Crooked Circle

14 Jun - 19 Jul 2008

© Michał Budny
Untitled (Untrue), 2008
11 x 40 x 11 cm, 6 x 64 x 16 cm, 39 x 19,5 cm

Saturday, 14 June 2008, 18.00-21.00. Exhibition open through 19 July 2008

Agata Bogacka
Michał Budny
Rafał Bujnowski
Aneta Grzeszykowska & Jan Smaga

The show's title should be taken literally. Crooked Circle is a strictly formalistic presentation of works whose visual meaning is based on an analysis of a basic geometric figure - the circle. It is for a purpose however that the circle, written by the artists into the rectangular Raster exhibition space, is crooked. Geometry serves here to filter the artists' personal obsessions concerning art, form, their own practice, but also emotions, Abstract at first glance, the pieces allude in fact to real places, objects, motifs, concepts (Budny's Untrue) or materials, such as in a painting by Bujnowski (Lamp Black is the name of a paint used to make it). It is formalism, therefore, but one full of references, including to avant-garde artistic traditions (Bogacka's photograms), but also to other, 'realistic', pieces by the artists themselves. Formalism is a method here, an attempt to create a language devoid of moral-carrying stories and post-conceptual games. Crooked Circle used this language, reemployed here in a slightly 'crooked' manner, to relate the nature of the artistic process - on the artist side as well as on the audience side.
The exhibition's title should be taken literally. Crooked Circle is a reference to the famous Warsaw gallery Krzywe Koło, affiliated with the Staromiejski Dom Kultury culture centre between 1955-1965, at that time the most high-profile venue in Poland promoting abstract art, a focal point for a milieu of avant-garde artists and critics. All major Polish artists from the late 1950s and early 1960s exhibited at Krzywe Koło.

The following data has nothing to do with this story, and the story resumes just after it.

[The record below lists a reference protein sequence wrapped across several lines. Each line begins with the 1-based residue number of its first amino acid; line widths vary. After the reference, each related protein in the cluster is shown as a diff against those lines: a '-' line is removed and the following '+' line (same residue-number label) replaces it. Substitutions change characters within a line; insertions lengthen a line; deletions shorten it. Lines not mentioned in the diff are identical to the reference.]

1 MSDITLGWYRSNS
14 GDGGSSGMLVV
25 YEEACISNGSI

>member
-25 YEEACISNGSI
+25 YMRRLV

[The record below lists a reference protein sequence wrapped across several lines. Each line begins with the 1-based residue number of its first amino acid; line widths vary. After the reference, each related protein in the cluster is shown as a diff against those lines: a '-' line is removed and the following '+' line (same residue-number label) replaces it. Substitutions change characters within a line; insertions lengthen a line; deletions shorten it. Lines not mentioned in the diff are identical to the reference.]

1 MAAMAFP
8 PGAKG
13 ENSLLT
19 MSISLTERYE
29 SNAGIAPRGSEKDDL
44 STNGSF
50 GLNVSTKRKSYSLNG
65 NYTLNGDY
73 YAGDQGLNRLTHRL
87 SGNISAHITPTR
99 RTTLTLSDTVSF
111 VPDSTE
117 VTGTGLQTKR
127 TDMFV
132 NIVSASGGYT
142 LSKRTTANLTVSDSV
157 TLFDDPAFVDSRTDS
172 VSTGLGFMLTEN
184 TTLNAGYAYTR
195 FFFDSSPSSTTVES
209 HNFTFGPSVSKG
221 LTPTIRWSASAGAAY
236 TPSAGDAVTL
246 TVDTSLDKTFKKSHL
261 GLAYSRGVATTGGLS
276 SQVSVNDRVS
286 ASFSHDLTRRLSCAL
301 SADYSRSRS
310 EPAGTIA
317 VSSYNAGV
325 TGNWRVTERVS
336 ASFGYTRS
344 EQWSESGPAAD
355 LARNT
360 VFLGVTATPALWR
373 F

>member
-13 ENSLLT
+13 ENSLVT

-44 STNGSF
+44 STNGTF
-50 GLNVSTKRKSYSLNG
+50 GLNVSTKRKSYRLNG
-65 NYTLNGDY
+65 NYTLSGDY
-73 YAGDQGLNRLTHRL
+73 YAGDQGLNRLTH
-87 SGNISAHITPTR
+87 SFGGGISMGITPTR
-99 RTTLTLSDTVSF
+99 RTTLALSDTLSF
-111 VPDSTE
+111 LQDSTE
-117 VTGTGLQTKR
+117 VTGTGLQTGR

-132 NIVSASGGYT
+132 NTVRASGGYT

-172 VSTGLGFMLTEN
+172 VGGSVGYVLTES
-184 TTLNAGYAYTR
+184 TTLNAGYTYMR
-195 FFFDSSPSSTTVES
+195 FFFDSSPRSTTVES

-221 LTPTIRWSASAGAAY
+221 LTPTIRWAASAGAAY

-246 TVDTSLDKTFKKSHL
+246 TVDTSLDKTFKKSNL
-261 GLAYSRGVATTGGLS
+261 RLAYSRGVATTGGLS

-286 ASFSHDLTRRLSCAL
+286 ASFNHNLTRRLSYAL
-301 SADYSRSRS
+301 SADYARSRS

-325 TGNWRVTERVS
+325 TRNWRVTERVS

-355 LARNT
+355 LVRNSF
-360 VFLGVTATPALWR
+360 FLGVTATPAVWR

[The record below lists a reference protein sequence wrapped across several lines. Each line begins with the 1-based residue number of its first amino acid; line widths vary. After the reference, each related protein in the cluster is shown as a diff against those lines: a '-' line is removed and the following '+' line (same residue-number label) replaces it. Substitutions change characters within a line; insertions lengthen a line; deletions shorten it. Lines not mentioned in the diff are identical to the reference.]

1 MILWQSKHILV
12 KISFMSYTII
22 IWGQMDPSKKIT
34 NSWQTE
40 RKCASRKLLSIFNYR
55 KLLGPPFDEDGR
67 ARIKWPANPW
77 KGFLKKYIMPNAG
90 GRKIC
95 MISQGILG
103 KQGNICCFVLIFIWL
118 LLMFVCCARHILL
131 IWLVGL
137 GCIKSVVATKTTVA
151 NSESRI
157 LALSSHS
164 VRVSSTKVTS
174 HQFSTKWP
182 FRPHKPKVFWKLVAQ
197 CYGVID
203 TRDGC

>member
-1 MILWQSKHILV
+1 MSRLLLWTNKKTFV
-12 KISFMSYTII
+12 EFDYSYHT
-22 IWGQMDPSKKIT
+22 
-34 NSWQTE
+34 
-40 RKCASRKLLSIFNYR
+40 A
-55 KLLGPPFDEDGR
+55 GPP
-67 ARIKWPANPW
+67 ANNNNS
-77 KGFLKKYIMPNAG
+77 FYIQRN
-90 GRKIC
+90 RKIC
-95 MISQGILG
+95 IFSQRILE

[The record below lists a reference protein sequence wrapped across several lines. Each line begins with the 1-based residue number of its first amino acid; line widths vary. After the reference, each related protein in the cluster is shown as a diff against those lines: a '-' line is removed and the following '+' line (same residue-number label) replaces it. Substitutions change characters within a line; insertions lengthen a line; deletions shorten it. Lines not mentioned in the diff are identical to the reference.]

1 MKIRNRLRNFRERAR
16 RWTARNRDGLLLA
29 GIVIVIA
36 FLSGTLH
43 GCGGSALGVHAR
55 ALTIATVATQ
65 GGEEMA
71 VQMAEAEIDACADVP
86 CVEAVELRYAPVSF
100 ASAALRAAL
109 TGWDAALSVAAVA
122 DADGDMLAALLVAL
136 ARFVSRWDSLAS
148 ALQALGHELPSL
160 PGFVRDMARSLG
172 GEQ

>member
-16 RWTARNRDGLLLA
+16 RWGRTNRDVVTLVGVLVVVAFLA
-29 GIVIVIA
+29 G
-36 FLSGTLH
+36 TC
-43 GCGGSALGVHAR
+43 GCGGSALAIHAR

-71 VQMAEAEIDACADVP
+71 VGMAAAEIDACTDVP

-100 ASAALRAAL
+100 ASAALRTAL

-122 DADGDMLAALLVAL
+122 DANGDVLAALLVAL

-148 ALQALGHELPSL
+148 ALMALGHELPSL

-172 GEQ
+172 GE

Still, despite some formal similarities, the current Raster show presents a wholly different artistic and historical moment. Viewed from the perspective of Raster's own history and that of the affiliated artists, it has a special significance, because it documents a change in the way they construct their artistic statements. With Crooked Circle, Raster enters a new, abstract-geometric period. The participating artists, well known and often associated with a narrative and realistic artistic idiom, reveal here, independently of each other, but all at the same time, a different arsenal of formal means - experimenting with geometry, light, texture. The pieces shown in Crooked Circle (all, with one exception, made over the course of last year) analyse the formal dimension of the work of art, the illusive structure of a sculpted object, a painted or photographic picture. In this sense, they shift the reality debate to a new, more fundamental level, clearly emphasising art's creative power. Art is not a mirror of the visible world here, but rather an innovative, imagination-engaging laboratory of 'crooked circles' thanks to which the story can suddenly take a completely unexpected turn.
The show's title should therefore be taken literally. Crooked Circle is another circle made by art that closes itself at starting point, but it also describes - with a line twisted here and there - a wholly new field of excitement.

Tags: Agata Bogacka, Michał Budny, Aneta Grzeszykowska, Jan Smaga